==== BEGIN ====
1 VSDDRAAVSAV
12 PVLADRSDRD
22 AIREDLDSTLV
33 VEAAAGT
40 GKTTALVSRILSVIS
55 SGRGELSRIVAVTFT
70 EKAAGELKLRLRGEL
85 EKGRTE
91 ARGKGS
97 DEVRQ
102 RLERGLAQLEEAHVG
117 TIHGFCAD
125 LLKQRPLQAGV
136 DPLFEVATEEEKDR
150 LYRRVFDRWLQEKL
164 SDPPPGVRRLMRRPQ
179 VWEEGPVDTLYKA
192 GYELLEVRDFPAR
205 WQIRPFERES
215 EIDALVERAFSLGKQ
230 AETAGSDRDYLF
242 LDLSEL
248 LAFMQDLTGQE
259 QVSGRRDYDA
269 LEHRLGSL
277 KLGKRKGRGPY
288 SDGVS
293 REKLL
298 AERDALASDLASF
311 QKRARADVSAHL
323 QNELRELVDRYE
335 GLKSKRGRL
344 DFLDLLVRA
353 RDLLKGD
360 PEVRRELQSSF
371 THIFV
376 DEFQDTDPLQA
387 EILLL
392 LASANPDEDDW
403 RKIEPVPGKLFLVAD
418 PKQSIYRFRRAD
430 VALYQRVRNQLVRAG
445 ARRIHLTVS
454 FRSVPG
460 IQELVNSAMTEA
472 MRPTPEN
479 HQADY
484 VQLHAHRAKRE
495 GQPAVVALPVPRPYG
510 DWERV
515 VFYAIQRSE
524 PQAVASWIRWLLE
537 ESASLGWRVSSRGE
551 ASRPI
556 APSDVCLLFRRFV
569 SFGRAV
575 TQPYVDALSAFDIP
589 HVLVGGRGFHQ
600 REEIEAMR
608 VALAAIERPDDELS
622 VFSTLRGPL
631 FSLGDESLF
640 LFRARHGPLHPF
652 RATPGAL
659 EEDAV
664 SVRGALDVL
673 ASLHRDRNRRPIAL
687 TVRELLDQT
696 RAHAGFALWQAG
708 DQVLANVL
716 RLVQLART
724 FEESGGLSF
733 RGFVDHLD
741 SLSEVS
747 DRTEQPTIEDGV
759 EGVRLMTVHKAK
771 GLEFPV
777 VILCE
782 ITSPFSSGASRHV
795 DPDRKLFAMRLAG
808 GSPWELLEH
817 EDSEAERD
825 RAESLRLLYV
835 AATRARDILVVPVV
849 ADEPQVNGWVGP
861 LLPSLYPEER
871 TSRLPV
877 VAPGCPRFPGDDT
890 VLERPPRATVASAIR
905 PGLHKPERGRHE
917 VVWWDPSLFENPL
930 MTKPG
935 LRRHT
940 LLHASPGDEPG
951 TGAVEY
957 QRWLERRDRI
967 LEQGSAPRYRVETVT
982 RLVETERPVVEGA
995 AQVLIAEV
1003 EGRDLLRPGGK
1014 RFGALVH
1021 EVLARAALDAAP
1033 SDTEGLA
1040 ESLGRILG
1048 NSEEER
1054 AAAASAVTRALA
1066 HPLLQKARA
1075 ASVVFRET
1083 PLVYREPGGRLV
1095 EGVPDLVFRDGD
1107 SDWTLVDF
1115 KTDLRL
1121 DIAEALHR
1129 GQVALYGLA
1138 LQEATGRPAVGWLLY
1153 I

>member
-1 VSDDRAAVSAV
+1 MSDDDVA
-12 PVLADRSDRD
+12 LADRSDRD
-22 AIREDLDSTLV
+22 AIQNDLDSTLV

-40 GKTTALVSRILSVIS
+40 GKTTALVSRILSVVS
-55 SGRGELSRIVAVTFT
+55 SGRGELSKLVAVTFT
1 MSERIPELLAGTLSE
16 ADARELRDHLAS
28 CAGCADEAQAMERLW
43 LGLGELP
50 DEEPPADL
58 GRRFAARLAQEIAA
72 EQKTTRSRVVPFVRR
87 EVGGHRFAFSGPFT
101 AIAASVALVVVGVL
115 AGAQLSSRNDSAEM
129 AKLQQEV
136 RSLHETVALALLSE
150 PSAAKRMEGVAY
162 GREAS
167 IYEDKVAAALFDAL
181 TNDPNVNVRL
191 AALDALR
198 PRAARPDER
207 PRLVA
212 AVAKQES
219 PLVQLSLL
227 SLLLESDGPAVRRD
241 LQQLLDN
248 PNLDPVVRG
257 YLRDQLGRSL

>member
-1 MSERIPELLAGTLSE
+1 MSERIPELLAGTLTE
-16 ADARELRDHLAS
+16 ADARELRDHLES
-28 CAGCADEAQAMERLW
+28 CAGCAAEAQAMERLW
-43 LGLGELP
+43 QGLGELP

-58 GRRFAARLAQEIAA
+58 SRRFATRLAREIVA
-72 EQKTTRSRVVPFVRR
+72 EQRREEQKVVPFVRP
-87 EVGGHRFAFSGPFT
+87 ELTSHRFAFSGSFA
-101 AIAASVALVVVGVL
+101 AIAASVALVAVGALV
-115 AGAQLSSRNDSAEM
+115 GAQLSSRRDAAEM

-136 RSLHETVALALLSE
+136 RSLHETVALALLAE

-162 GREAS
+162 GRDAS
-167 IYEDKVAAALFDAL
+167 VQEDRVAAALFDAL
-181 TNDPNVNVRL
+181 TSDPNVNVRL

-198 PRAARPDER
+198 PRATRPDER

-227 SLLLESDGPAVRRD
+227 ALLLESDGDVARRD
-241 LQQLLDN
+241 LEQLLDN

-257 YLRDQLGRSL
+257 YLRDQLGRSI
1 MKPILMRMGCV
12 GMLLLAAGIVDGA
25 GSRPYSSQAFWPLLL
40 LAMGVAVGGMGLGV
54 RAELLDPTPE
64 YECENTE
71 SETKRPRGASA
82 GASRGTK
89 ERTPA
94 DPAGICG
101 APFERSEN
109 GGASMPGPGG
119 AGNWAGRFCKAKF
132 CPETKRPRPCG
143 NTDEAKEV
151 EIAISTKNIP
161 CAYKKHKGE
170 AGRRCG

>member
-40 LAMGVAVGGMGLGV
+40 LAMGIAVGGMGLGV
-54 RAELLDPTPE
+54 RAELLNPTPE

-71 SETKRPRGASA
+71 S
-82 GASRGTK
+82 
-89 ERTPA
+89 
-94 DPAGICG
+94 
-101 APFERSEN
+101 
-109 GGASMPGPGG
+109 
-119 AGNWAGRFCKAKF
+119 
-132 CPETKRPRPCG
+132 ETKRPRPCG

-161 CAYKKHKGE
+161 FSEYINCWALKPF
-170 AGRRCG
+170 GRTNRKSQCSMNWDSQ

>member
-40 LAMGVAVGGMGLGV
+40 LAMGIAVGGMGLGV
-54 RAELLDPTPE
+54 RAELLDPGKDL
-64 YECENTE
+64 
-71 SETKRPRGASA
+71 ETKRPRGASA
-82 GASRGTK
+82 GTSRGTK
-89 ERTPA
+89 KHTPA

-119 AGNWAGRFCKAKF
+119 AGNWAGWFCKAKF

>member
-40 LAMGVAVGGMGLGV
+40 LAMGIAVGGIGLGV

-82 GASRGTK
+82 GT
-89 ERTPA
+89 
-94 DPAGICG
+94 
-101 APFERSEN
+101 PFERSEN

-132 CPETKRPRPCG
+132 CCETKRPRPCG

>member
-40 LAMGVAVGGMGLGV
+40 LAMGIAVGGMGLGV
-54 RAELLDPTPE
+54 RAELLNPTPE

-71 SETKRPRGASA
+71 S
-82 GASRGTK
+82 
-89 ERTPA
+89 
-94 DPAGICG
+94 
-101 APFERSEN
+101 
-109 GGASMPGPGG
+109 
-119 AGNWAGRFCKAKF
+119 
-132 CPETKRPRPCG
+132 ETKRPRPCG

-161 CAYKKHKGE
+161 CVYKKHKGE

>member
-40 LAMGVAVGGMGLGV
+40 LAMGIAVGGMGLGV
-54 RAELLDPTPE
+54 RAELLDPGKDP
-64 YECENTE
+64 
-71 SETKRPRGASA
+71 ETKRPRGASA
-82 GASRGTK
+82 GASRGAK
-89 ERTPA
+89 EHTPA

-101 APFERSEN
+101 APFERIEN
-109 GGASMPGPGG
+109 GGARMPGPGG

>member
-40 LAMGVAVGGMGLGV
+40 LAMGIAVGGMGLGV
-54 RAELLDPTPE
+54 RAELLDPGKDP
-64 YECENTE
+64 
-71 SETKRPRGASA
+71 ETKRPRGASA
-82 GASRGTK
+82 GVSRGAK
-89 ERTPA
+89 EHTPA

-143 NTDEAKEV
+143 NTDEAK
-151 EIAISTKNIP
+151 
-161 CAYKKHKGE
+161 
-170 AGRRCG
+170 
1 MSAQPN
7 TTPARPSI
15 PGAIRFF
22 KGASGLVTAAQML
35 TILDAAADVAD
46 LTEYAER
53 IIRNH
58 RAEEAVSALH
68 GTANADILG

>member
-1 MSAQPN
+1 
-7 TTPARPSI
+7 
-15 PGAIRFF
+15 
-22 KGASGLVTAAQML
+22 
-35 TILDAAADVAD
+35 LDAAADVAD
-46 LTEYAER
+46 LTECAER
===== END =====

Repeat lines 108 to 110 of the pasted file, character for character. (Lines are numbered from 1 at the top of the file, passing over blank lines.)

1075 ASVVFRET
1083 PLVYREPGGRLV
1095 EGVPDLVFRDGD